March 25, 2016
The Delaware Valley Regional Planning Commission (DVRPC) has approved a $4.5 million state-funded pedestrian bridge in Villanova that will serve as a connection between Villanova University's main campus and the Villanova stop on SEPTA's Norristown High Speed Line.
The bridge will span U.S. 30 in front of St. Thomas of Villanova Church and will finally address the student logjam caused by a traffic signal that has delayed pedestrian passage across Lancaster Avenue during the school year, Plan Philly reports.
Construction of the wheelchair accessible bridge will be funded by an additional $3 million in fiscal year 2016 and $1.5 million in fiscal year 2017, both authorized by the DVRPC board.
The funding announcement the bridge comes in the context of a four-year development plan at Villanova that will transform the landscape along Lancaster Avenue and provide new on-campus residential accommodations for students.
In addition to new Collegiate Gothic-style residence halls, the plan calls for a new Performing Arts Center, a new Villanova apparel shop, a bistro, a convenience store, and a new fitness center. In total, the added residential housing will accommodate 1,135 upper-level undergraduates, raising Villanova's campus housing availability to cover 85 percent of its undergrad population.
The Delaware Valley Regional Planning Commission also announced funding for local projects through the federal Transportation Alternatives Program. The "non-traditional" community-based projects are designed to enhance the cultural, aesthetic and environmental aspects of local transportation paths.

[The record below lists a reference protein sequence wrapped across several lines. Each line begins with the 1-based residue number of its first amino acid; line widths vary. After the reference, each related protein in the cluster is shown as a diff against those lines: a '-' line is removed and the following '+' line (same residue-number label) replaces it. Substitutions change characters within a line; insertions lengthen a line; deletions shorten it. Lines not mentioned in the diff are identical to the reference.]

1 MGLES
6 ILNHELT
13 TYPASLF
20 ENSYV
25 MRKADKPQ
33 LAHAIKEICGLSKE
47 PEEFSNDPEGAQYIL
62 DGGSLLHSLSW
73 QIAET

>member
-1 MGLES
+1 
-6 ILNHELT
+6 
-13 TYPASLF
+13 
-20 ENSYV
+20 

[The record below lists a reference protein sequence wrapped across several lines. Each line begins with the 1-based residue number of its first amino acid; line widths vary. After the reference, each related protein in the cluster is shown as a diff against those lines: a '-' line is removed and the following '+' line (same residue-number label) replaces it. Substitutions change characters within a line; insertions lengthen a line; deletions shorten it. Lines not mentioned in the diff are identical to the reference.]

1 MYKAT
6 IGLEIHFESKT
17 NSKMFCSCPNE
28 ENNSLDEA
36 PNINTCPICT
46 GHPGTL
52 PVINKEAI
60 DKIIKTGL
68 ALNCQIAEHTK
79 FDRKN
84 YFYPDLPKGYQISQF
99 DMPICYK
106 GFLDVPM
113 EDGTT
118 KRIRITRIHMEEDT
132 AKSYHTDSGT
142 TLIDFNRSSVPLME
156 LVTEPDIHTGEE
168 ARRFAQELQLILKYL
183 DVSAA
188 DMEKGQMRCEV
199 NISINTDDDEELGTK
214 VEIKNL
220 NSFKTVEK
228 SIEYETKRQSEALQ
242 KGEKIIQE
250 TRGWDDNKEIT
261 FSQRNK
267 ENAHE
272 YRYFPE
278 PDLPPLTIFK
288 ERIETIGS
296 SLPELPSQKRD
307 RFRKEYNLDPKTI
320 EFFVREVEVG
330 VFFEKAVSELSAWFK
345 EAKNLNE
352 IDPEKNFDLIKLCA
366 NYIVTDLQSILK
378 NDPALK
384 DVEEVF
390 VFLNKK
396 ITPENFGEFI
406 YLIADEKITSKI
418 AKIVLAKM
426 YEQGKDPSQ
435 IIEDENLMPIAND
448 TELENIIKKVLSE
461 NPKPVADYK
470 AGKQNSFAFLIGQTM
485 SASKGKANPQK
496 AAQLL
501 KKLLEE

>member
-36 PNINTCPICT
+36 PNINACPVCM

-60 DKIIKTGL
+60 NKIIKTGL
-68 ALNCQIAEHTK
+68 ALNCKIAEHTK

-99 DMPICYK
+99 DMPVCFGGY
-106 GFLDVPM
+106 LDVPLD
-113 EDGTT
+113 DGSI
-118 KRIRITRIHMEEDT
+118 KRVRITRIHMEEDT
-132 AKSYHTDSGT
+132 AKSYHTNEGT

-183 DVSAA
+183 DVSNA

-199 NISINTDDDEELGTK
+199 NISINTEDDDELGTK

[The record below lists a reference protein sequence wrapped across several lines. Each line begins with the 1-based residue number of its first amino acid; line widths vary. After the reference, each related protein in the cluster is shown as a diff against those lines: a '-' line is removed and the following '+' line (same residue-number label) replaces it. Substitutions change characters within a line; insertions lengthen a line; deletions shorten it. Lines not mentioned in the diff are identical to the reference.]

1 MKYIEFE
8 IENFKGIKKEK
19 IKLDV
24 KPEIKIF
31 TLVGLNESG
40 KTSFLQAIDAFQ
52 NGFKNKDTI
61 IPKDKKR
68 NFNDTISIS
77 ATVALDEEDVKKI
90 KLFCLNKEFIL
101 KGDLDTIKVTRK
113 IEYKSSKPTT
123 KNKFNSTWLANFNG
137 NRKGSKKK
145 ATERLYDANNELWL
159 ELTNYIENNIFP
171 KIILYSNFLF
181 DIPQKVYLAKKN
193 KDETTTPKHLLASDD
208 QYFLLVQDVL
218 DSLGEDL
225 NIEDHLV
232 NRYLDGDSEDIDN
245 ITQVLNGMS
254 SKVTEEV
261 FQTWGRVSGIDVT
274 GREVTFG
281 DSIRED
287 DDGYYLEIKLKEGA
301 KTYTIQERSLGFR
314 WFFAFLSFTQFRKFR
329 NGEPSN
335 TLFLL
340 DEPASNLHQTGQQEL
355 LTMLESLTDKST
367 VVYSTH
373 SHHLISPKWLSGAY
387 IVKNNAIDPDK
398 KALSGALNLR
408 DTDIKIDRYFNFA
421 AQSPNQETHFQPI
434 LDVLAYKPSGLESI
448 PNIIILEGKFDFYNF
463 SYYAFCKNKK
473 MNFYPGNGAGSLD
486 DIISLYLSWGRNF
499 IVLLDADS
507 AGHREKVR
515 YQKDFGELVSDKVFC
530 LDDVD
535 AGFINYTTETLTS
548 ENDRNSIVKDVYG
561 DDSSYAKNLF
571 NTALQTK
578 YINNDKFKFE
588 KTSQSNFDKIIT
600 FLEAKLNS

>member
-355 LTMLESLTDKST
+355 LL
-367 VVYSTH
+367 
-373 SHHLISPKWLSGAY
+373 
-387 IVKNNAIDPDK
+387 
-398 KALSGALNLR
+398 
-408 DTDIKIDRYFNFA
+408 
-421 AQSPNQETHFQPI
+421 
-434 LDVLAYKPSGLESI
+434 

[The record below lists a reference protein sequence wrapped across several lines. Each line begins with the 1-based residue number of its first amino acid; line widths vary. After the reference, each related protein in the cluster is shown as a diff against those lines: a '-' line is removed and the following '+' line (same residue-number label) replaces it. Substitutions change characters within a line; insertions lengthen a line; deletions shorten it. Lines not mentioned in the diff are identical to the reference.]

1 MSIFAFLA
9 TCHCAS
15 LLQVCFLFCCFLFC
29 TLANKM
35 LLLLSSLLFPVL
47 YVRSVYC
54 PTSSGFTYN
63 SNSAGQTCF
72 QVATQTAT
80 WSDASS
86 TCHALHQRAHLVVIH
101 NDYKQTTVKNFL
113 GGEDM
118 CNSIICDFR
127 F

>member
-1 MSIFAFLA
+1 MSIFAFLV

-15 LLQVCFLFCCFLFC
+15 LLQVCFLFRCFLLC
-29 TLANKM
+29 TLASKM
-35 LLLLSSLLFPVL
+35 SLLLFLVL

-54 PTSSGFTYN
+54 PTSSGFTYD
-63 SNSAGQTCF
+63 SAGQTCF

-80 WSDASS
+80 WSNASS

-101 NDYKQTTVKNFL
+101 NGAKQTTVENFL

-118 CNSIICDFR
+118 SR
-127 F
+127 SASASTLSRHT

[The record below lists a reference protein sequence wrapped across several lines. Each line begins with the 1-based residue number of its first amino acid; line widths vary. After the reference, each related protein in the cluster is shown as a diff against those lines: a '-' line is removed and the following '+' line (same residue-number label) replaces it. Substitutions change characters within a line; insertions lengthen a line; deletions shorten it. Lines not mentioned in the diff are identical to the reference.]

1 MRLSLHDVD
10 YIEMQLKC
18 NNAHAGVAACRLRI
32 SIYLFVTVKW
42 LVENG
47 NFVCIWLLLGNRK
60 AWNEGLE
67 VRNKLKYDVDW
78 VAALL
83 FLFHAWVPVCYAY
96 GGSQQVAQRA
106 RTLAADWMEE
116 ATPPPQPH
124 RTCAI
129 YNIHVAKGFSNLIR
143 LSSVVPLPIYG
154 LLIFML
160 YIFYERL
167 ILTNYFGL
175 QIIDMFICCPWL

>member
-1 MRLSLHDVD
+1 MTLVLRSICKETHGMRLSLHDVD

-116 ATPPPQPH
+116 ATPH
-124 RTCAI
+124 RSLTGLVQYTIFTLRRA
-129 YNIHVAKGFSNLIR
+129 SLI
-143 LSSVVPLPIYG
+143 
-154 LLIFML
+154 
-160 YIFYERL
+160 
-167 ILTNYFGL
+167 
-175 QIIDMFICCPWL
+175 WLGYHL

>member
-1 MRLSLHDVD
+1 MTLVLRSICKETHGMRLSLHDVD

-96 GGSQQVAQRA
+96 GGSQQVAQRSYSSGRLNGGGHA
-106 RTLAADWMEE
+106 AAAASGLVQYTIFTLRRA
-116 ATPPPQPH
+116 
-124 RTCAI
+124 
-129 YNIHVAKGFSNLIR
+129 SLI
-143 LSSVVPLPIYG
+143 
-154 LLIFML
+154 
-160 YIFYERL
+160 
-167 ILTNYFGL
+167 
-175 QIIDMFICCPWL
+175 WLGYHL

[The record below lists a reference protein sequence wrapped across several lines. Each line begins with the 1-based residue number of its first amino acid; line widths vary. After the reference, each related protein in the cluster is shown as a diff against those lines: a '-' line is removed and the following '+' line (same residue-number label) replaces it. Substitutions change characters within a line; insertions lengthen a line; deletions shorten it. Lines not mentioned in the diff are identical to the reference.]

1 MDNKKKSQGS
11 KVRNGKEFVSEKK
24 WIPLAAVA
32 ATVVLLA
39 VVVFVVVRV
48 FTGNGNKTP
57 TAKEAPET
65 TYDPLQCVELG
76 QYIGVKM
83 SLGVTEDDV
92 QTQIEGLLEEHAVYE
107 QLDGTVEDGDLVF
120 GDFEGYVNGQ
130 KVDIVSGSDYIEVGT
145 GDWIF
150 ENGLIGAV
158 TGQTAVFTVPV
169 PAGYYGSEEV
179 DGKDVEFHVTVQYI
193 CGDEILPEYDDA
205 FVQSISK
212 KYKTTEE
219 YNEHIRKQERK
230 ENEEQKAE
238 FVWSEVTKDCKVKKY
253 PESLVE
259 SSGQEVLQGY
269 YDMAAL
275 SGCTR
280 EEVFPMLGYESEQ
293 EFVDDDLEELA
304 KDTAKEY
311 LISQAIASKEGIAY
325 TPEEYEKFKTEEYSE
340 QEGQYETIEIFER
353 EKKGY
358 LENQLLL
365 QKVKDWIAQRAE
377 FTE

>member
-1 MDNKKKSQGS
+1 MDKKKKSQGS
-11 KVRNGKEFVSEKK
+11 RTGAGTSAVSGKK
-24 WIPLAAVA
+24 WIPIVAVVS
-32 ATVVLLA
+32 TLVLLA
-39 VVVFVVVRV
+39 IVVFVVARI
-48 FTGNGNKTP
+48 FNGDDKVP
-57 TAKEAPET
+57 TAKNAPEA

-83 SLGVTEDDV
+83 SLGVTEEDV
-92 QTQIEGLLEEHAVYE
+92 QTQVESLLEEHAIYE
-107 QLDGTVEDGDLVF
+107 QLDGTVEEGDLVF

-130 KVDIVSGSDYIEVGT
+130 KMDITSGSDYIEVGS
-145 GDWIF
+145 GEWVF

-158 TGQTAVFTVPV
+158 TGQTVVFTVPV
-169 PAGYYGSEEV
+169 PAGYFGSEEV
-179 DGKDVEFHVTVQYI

Five projects in Philadelphia were designated for TAP funding, including the Manayunk Bridge Trail, which opened last October as a navigable link to Lower Merion. But the city's first pedestrian- and bike-only passage over the Schuylkill River left out one important detail: adequate lighting to allow for night riders.
To fix that problem, the DVRPC board has allocated $600,000 toward a program that will add 20 lighting fixtures, delineator posts for protected bike lanes, new signage and pavement markings along the trail. Those installations may not be completed before 2018, however.
The four other TAP projects in Philadelphia are as follows:
Chelten-Greene Plaza Reconstruction ($370,000) – A plaza reconstruction project on the northeastern corner of the Chelten Avenue and Greene Street intersection. The plaza, adjacent to a Charter school and public library, will improve and connect a busy bus stop to Vernon Park.
City of Philadelphia Safe Routes to School ($450,000) – This non-infrastructure project will plan, implement, and evaluate activities to encourage walking and biking to school. The program plans to include bicycle and pedestrian safety lessons, encouragement activities, traffic education, enforcement near high accident schools, a Safe Routes to School (SRTS) manager, and outreach to K-8 schools.
Make Way for Children, Expanding Pedestrian Infrastructure to Philadelphia Schools ($950,000) – Sidewalk and intersection improvements along designated walking routes to two elementary schools located in areas with a high number of child pedestrian-involved crashes.
Safe Spaces for Cyclists: Building a Protected Bicycle Network ($300,000) – On-road improvements, including flexible delineator posts, signage, and pavement markings, for cyclists at designated locations throughout the City of Philadelphia.
The rest of the TAP projects in Bucks, Chester, Delaware and Montgomery Counties can be found here.